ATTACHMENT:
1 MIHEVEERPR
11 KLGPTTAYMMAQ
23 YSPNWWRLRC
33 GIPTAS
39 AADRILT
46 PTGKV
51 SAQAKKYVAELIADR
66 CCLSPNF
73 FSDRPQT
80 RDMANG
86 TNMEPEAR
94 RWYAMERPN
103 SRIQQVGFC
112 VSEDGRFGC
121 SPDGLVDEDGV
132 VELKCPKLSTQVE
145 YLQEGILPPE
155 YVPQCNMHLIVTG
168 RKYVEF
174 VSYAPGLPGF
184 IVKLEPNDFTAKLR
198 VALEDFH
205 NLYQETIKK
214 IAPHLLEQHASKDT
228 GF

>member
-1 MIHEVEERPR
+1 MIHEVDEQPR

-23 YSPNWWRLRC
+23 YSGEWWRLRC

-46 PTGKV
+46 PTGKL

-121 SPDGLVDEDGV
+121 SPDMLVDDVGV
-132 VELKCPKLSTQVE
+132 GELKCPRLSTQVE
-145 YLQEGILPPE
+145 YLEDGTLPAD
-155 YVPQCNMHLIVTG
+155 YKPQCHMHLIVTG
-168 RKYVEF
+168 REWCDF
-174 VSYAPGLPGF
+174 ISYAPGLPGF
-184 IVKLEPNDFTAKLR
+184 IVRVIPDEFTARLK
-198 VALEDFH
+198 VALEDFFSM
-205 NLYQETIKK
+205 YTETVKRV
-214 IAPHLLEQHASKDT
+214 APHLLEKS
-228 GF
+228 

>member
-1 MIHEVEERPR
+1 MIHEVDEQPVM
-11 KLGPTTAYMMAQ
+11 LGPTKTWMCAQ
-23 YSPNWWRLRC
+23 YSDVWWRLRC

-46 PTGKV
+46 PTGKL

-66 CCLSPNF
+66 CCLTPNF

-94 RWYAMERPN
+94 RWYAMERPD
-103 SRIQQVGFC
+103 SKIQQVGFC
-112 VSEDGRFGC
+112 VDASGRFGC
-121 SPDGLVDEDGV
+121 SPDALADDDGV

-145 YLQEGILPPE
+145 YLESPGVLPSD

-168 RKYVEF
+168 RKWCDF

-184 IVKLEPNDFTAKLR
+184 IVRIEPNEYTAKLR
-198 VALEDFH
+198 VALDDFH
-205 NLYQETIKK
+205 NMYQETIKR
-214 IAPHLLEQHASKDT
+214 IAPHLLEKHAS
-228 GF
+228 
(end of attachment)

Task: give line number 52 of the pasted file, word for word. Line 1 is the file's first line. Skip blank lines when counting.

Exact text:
+214 APHLLEKS